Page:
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DEMOCRACY FOR DEVELOPMENT NOT DIVISION

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The events of the past few days and months have got me wondering whether our progressive movements understand true democratic principles.

I am a strong believer in the principles of democracy. The word democracy comes from the Greek words ‘demos’, meaning people, and ‘kratos’, meaning power. So democracy can be thought of as ‘power of the people’; a way of governing which depends on the free will of the people. No one must feel intimidated, marginalised or disadvantaged. The reality is that political systems of the world have evolved differently over time to suit the needs of the people they intend to serve. The downfall of Africa has been the belief that what is good for the western nations is automatically good for Africa. EmaSwati need to develop and improve their own system, taking from the west what is good and rejecting what is bad.

The concepts of national policy conferences and national elective conferences are what would be very good for emaSwati . We could marry them with our Sibaya dialogues and modernise Sibaya. It could be held for seven days of deliberations where the policy conference would come out with the policies to give to an elected prime minister, even if he is elected directly via Tinkhundla. The present thinking that political parties will have a strongman, who will tell emaSwati what his political party will do for them is very wrong and divisive. The nation should come together as one with representatives from all groupings to debate their aspirations and come up with policies that must be implemented. The elective conference would then choose from the nominated and elected Members of Parliament (MPs), including those appointed by the King (as they represent special groups like chiefs and minorities), who would be the prime minister, to implement the policies. His Majesty  King Mswati III would than appoint him or her  and ask them  to form a government.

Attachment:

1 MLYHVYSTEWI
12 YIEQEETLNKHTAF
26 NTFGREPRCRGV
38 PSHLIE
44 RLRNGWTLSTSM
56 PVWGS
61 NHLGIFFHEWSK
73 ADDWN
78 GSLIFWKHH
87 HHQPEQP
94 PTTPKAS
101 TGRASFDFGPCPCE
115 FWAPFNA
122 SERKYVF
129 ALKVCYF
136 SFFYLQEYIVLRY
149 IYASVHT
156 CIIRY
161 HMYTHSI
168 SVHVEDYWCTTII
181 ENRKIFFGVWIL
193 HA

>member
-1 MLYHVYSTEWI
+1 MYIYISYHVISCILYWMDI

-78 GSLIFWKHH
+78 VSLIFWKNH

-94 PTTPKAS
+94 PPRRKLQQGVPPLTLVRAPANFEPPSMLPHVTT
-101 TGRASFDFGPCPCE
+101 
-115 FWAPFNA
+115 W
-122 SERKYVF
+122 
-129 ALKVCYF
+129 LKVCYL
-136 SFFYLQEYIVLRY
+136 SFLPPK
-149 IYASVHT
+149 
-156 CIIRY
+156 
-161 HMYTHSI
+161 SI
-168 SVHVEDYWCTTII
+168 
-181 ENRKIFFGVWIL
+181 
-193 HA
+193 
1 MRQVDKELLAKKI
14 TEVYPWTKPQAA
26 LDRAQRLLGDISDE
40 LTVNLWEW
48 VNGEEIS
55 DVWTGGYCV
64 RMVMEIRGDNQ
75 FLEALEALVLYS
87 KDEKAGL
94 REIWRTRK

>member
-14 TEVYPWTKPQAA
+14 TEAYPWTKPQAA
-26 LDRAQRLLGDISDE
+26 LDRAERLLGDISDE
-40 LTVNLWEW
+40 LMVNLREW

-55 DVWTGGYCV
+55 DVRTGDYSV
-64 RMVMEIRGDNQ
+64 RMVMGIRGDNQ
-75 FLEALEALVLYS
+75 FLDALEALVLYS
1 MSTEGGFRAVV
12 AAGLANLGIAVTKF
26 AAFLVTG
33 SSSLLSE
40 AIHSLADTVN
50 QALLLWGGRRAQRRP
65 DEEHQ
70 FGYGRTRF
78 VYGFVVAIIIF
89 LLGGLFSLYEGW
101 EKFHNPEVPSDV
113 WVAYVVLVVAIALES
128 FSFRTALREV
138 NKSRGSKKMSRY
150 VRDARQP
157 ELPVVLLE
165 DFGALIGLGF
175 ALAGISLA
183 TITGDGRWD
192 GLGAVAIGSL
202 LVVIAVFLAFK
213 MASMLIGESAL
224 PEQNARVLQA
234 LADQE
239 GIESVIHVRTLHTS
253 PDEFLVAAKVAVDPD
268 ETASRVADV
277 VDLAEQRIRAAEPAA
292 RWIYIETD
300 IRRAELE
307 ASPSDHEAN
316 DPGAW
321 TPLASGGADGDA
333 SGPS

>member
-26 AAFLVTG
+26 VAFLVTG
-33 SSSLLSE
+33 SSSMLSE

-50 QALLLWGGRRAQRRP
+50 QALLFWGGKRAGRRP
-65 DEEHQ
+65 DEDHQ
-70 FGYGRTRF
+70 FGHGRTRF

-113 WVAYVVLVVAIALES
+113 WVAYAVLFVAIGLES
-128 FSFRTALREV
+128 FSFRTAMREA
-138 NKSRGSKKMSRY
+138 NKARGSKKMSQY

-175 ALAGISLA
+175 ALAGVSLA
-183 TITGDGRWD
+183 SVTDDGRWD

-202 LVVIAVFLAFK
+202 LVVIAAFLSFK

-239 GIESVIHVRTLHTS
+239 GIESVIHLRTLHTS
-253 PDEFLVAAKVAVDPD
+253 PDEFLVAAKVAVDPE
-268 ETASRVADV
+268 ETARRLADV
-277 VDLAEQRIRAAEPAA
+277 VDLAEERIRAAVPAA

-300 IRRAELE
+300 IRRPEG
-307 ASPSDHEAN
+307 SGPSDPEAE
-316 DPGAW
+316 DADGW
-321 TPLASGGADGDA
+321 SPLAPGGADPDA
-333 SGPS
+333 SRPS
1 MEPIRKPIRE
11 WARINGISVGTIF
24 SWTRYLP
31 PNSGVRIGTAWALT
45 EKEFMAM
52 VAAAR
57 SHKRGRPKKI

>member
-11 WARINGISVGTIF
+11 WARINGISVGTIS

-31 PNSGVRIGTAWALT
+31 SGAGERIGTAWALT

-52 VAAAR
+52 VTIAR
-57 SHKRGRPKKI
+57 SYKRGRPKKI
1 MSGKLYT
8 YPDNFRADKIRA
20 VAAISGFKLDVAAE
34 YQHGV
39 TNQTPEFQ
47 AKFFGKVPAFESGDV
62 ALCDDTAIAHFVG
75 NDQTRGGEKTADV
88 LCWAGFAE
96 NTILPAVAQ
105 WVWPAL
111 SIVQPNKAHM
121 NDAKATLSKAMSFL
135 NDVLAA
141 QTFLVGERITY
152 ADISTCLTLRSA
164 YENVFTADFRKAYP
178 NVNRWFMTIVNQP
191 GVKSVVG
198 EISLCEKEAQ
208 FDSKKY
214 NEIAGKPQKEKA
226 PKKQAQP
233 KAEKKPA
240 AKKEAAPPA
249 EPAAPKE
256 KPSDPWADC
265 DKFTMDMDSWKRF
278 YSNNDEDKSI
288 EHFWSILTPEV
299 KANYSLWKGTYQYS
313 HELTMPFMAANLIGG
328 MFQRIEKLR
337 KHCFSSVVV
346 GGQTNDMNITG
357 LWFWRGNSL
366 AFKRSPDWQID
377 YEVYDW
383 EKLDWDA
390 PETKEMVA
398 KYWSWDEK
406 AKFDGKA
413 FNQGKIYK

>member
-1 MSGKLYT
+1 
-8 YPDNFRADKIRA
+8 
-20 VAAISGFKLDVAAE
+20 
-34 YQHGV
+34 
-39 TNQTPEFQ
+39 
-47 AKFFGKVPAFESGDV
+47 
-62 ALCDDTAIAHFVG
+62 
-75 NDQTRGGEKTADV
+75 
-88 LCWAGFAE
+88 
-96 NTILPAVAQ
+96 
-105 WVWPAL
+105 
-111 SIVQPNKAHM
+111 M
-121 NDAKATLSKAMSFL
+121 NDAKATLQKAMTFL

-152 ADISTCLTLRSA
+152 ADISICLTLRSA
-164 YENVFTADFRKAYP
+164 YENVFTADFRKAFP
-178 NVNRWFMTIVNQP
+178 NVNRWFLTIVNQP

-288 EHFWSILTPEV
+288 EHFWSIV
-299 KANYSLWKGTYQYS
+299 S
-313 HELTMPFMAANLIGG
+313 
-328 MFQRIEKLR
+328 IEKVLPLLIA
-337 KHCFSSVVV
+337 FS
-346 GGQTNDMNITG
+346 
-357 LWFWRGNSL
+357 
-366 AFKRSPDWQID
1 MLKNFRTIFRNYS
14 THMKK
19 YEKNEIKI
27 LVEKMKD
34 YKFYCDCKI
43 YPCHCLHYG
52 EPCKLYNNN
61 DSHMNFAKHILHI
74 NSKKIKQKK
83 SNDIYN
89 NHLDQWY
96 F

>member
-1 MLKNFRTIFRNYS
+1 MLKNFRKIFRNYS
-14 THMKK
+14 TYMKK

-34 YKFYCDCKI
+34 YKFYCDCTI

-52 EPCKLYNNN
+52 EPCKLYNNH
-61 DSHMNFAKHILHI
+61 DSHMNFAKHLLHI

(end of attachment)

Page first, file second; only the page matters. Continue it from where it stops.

Liberation politics

The general perception has been the belief that the only way to liberation is to have democracy, which is true. However, the other side of this coin has been the suggestion that the only way to democracy is to have multiparty politics. The perception further suggests that the more political parties a country has, the more democratic it is. Most developed countries have only two big parties, why? They also have something that unites them above the party politics. In the US it’s the delegate system. In the UK and other European countries it’s their monarchies. In Japan it’s their emperor. In Israel and India, it’s their president who is elected outside party politics and  is not affiliated to any political party. Our monarchy must remain our centre but must be out of day to day  politics.

Local political parties